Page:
It was an interesting time from the world of business. The biggest news story came from the United States as the Federal Reserve announced its intentions on what to do with interest rates. The child-friendly version of YouTube was found to possibly not be appropriate for kids and Amazon announced that they are looking to make one-hour deliveries, and much more.
Here are the top five business headlines around the world from May 2015:
1. No June Rate Hike
After much speculation, Fed Chair, Janet Yellen, announced that the U.S. central bank will not raise interest rates in June, citing weak economic data and the summer month being too soon to start hiking rates. However, Federal Open Market Committee (FOMC) minutes revealed that Yellen will begin to increase rates sometime this year, which will likely be in September. The year has brought tepid economic statistics thus far, which some saying could be because the central bank has ended its quantitative easing program that generated stimulus to the markets. With that being said, Yellen contends that the economy is strong enough for a rate hike, even if it’s just a timid 25 basis points.
2. Amazon's One-Hour Delivery Promise
New Yorkers rejoice! Amazon’s Prime Now will begin to offer one-hour deliveries for food staples. Amazon launched its service this week from D’Agostino, Gourmet Garage and Billy’s Bakery, and soon Westside Market and the Italian food emporium Eataly will join its arsenal. The $7.99 service - it’s free for deliveries over two hours - will be available in 11 Manhattan zip codes. Prime Now is also available in other cities, including Atlanta, Austin, Baltimore, Dallas and Miami. This comes as Uber is also testing out a delivery service and McDonald’s and Starbucks have tried out delivery options with Postmates.
3. Apple vs. Samsung in Patent Spat
The patent spat drama between Apple and Samsung persists. It was reported last week that a U.S. appeals court allocated a portion of the $930 million verdict Apple won against Samsung back to a lower court. It did, however, allow a bulk of the 2012 judgment to stand. A jury ruled that Samsung infringed on Apple’s utility patents, but did order another take at the $382 million award for trade dress dilution.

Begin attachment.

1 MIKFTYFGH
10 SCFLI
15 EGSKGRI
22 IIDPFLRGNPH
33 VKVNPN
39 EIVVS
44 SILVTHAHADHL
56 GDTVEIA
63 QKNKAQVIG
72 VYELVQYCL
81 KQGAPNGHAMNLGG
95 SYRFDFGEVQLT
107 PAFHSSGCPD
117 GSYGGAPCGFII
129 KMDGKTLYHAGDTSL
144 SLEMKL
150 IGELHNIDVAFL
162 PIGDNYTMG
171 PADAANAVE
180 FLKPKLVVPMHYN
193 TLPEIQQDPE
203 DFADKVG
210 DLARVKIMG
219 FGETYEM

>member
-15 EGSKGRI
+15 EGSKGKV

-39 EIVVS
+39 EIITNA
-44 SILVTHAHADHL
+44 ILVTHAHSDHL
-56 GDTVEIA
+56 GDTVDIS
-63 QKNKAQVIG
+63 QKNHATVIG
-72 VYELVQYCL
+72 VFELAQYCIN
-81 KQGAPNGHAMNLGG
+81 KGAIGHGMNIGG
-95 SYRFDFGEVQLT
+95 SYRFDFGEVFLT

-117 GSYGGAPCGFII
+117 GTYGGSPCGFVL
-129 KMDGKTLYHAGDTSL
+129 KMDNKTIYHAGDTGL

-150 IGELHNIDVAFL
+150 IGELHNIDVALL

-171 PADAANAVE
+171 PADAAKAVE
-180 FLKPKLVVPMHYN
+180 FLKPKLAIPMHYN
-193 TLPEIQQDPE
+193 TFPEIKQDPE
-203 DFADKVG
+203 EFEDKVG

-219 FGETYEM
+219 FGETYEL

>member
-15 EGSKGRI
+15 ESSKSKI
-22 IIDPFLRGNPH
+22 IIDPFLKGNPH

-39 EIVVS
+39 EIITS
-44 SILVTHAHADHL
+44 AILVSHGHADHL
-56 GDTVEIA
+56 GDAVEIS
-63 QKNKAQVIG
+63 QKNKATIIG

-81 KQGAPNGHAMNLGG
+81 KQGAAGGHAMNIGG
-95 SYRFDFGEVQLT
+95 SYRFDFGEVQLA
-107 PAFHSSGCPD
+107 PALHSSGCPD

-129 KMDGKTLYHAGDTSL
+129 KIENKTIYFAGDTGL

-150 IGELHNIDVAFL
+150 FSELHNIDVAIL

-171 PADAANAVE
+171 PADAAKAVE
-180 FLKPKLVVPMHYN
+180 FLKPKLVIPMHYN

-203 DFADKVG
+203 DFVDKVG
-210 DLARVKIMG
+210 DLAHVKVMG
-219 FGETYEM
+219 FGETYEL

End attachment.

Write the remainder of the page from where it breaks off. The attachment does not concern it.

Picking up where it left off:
"Trade dress is the totality of elements in which a product or service is packaged or presented," the court stated Monday. "The essential purpose of a trade dress is the same as that of a trademarked word: to identify the source of the product."
In other words, it was a minor win for Samsung.
4. YouTube Kids Not For Kids, Says Parents Group
For the second time this year, child and consumer advocacy groups issued a complaint to the Federal Trade Commission (FTC) accusing YouTube of publishing inappropriate content on its new YouTube Kids app. The Campaign for a Commercial-Free Childhood and the Center for Digital Democracy alleged that some of the content consists of pedophilia jokes, sexual language in cartoons, adult discussions regarding pornography and juggling activities with knives.
YouTube responded to the allegations and told BBC News: "We work to make the videos in YouTube Kids as family friendly as possible and take feedback very seriously. We appreciate people drawing problematic content to our attention, and make it possible for anyone to flag a video. Flagged videos are manually reviewed 24/7 and any videos that don’t belong in the app are removed."
Parents do have the option of shutting off the search function on the app.
YouTube was established in February and claimed to provide curated content suitable for children. But it soon drew criticism after some groups accused the website of showcasing branded videos from the likes of McDonald’s.
5. Six Banks Fined in Currency Manipulation
The largest fine in history took place last week as Barclay’s and six other financial institutions - Royal Bank of Scotland, JP Morgan, UBS, Citigroup and Bank of America - were ordered to pay $6 billion over manipulating foreign exchange markets.
The Financial Conduct Authority, the Federal Reserve, the U.S. Department of Justice and other regulators concluded that traders at these banks rigged the euro-dollar currency benchmarks for their own profit.
Loretta Lynch, U.S. Attorney General, stated that nearly each day for five years beginning in 2007, currency traders had participated in a private electronic chat room in order to manipulate exchange rates. The traders had agreed not to buy or sell at various times during the trading session. This allowed the traders to protect the group’s trading positions by simply limiting the supply of or demand for currency, which minimized competition in the foreign exchange market.
It didn’t end there. Ostensibly, Bank of America traders mulled over the idea of embarking upon a similar initiative to influence prices. It was also alleged that banks shared confidential information about their customers.
The AG noted that the actions had hurt consumers, investors and institutions around the world.